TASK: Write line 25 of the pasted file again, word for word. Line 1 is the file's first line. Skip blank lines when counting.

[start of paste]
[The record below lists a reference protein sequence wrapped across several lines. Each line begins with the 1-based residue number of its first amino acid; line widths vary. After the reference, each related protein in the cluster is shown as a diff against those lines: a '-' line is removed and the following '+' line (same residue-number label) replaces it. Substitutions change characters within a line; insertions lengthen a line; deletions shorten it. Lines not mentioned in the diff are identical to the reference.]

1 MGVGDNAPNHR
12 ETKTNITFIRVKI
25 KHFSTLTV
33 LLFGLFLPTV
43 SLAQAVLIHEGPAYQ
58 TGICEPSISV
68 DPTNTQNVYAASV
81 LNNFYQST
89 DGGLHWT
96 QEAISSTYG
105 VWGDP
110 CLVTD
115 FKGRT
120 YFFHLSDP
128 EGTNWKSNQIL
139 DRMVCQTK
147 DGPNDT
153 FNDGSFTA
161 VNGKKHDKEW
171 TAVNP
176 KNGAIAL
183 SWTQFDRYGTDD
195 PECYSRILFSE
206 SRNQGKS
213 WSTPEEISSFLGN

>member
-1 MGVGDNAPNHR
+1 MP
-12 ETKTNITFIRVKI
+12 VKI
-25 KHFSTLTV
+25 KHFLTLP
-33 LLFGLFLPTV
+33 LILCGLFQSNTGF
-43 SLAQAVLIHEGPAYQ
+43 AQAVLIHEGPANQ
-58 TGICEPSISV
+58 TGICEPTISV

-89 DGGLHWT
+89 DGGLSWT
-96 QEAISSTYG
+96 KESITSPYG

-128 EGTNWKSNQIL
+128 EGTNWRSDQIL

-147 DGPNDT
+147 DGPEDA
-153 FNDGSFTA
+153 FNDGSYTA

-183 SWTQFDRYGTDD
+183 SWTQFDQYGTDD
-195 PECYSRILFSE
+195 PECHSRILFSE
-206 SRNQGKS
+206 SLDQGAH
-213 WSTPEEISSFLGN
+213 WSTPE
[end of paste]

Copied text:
206 SRNQGKS